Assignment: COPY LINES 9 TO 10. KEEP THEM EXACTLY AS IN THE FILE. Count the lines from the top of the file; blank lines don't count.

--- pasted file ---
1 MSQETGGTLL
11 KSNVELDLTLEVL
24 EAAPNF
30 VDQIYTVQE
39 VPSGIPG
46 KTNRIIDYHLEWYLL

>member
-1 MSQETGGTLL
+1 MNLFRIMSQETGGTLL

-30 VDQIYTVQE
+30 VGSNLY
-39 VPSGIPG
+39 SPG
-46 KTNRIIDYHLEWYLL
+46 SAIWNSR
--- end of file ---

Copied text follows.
+1 MNLFRIMSQETGGTLL

-30 VDQIYTVQE